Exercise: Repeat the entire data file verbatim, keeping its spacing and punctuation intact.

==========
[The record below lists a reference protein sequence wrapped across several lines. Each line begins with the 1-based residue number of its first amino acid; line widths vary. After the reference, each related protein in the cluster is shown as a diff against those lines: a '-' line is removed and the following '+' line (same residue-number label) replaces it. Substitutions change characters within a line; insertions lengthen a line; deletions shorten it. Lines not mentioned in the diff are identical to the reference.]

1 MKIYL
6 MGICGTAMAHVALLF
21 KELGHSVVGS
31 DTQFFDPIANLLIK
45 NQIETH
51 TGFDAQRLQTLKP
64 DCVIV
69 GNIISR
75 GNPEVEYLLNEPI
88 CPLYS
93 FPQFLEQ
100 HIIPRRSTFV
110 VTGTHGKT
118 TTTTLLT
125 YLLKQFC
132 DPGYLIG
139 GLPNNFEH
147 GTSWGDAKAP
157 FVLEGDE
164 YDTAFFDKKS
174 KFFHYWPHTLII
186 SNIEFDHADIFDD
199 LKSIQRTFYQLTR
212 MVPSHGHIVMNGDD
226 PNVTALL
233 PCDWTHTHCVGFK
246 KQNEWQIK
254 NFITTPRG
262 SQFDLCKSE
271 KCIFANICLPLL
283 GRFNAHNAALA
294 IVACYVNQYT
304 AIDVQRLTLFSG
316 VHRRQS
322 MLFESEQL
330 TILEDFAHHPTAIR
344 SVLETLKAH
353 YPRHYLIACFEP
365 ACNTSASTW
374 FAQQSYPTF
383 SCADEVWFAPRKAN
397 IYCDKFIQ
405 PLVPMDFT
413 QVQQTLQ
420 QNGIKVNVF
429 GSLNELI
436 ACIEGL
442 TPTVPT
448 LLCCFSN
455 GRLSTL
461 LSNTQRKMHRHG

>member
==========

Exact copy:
[The record below lists a reference protein sequence wrapped across several lines. Each line begins with the 1-based residue number of its first amino acid; line widths vary. After the reference, each related protein in the cluster is shown as a diff against those lines: a '-' line is removed and the following '+' line (same residue-number label) replaces it. Substitutions change characters within a line; insertions lengthen a line; deletions shorten it. Lines not mentioned in the diff are identical to the reference.]

1 MKIYL
6 MGICGTAMAHVALLF
21 KELGHSVVGS
31 DTQFFDPIANLLIK
45 NQIETH
51 TGFDAQRLQTLKP
64 DCVIV
69 GNIISR
75 GNPEVEYLLNEPI
88 CPLYS
93 FPQFLEQ
100 HIIPRRSTFV
110 VTGTHGKT
118 TTTTLLT
125 YLLKQFC
132 DPGYLIG
139 GLPNNFEH
147 GTSWGDAKAP
157 FVLEGDE
164 YDTAFFDKKS
174 KFFHYWPHTLII
186 SNIEFDHADIFDD
199 LKSIQRTFYQLTR
212 MVPSHGHIVMNGDD
226 PNVTALL
233 PCDWTHTHCVGFK
246 KQNEWQIK
254 NFITTPRG
262 SQFDLCKSE
271 KCIFANICLPLL
283 GRFNAHNAALA
294 IVACYVNQYT
304 AIDVQRLTLFSG
316 VHRRQS
322 MLFESEQL
330 TILEDFAHHPTAIR
344 SVLETLKAH
353 YPRHYLIACFEP
365 ACNTSASTW
374 FAQQSYPTF
383 SCADEVWFAPRKAN
397 IYCDKFIQ
405 PLVPMDFT
413 QVQQTLQ
420 QNGIKVNVF
429 GSLNELI
436 ACIEGL
442 TPTVPT
448 LLCCFSN
455 GRLSTL
461 LSNTQRKMHRHG

>member